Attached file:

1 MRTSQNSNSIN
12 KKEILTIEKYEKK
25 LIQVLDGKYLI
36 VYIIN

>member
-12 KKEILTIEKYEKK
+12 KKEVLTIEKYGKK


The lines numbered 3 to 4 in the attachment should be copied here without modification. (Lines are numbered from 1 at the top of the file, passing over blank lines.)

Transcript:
25 LIQVLDGKYLI
36 VYIIN